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Vietnam was important enough to the U.S. for Johnson to commit more than 500,000 troops. Nevertheless, he was unwilling to risk invading the North, blockading its coasts, threatening the existence of its government or even bombing close to its border with China. American commanders were ordered to keep the war on the ground in the South, and Washington was reduced to hoping its soldiers could kill North Vietnamese troops faster than Hanoi could move them onto the Southern battlefield.

According to that scenario, the U.S. would attempt to arrange a stalemate similar to the one it gained in Korea in 1953. "We had a plan of sorts," says Bundy. "Grind up the other guy's army until he would presumably not take it anymore, and then we would get a political settlement." Rusk wrote in his memoirs, "I thought North Vietnam would reach a point when it would be unwilling to continue making those terrible sacrifices" and negotiate a settlement.

That point never arrived, as the U.S. was on the strategic defensive for the entire war. The North Vietnamese army and its Viet Cong surrogates were on the offensive. It didn't always look that way because U.S. forces roved far and wide on vast search-and-destroy missions to root out communist bases. But those were tactical efforts; the Americans were not allowed to march north to face the enemy at its source. The North kept the initiative, choosing when to attack and when to lie low and rebuild its strength. Although 1.1 million of its soldiers were killed in the war of attrition, the North continued to sacrifice them until the U.S. negotiated its own withdrawal in 1973.

Today's world confronts the U.S. with nothing remotely like Vietnam. There is no global struggle with communism to drag America into every brush-fire conflict from Yemen to Angola. U.S. Presidents have the freedom to pick their wars and fight them as they choose, without worrying about setting off a thermonuclear war. The U.S. could go into Somalia and Haiti knowing it would never involve 500,000 troops for years, because the final outcome in those countries is not vital to America's national interests--we do not believe we are in a long twilight struggle with Somali warlords. The U.S. can also decide to pull its forces out on a fixed schedule without worrying about losing credibility or toppling dominoes.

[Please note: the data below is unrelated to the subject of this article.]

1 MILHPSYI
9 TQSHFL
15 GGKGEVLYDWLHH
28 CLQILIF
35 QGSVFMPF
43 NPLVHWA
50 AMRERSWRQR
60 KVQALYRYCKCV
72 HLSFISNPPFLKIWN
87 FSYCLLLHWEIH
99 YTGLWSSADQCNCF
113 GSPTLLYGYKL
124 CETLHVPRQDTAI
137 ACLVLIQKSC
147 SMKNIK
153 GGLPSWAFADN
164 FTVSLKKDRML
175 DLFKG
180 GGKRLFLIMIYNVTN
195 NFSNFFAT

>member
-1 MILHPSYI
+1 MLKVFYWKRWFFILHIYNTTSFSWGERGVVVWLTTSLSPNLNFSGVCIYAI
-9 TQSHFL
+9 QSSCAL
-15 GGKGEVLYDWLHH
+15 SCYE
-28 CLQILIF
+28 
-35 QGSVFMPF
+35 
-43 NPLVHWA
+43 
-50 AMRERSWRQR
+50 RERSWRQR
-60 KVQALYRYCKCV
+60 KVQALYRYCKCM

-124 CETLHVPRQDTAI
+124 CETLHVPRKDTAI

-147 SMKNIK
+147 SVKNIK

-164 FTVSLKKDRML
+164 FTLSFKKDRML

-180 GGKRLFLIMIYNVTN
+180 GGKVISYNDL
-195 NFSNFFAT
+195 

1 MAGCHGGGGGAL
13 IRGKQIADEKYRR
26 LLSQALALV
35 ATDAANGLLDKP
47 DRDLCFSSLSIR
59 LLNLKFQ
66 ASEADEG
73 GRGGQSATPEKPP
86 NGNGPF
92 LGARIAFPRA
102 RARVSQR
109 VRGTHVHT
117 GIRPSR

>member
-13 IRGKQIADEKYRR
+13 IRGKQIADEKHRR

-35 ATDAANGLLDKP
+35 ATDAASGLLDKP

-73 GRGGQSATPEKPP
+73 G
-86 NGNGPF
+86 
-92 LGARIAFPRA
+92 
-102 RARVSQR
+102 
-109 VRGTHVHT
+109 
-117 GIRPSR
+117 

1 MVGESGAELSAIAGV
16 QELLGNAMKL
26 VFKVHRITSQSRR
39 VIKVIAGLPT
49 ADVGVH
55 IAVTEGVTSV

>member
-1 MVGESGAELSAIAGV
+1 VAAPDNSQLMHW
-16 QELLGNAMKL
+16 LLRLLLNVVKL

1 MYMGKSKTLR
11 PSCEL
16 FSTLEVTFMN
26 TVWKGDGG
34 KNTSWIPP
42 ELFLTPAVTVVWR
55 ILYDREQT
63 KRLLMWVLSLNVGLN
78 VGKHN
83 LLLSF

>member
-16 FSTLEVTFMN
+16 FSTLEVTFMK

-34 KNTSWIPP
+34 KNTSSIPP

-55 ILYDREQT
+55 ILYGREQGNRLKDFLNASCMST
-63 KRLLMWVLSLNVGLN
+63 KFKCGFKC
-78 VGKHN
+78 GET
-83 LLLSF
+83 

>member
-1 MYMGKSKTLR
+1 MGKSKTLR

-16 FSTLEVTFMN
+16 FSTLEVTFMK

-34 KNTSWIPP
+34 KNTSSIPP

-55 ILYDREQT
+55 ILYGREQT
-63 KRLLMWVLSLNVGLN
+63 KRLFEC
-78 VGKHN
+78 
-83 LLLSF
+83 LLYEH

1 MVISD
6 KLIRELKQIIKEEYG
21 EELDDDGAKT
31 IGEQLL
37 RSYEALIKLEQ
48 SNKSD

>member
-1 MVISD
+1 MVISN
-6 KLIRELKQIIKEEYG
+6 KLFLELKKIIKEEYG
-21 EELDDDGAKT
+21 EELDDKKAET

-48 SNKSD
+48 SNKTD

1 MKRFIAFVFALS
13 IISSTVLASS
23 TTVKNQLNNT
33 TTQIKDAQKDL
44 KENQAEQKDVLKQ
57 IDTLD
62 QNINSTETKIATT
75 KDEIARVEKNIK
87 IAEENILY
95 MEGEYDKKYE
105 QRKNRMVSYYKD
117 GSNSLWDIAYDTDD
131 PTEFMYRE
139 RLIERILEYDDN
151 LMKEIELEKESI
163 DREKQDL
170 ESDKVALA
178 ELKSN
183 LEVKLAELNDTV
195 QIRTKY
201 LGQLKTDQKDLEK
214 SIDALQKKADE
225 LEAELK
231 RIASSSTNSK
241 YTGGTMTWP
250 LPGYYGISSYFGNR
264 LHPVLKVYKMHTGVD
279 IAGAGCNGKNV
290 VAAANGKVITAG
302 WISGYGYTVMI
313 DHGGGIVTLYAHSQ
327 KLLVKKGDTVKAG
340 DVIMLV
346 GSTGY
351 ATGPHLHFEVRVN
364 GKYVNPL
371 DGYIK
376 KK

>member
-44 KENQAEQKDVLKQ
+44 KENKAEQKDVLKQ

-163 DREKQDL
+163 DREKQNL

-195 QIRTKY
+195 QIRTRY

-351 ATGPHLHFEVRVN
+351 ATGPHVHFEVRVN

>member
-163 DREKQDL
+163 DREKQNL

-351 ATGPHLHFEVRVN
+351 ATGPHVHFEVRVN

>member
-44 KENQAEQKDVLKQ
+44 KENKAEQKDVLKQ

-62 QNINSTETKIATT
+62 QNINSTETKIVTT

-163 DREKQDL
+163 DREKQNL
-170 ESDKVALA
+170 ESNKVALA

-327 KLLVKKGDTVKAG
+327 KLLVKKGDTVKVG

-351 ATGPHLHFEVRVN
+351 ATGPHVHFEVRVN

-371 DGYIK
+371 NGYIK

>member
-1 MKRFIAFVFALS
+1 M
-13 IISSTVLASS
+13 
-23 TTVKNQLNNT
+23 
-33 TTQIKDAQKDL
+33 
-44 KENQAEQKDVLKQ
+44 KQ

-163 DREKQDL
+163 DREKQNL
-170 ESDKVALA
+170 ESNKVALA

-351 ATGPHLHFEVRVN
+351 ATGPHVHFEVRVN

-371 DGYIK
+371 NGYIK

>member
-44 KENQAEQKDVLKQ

Of course the U.S. can still blunder. It might get into a struggle--in Bosnia, say--that it could not win in a reasonable time or at an acceptable price. Even so, the imperatives of the cold war have been replaced by an entirely different limiting factor: the difficulty of finding America's vital interests at stake in other people's conflicts. During the cold war the question was posed as, Is there any reason we can't intervene? Now it is, Why should we?

After 241 American troops on a pointless mission in Beirut were killed by a suicide bomber in 1983, the Reagan Administration struggled to draw lessons from the disaster. The next year, Defense Secretary Caspar Weinberger offered a checklist for evaluating the future uses of military forces abroad. Such actions should be necessary to protect vital national interests, he advised, and permit the use of powerful force to achieve a decisive victory. The objective must be clear and attainable by military means, and it must be supported by Congress and the people.

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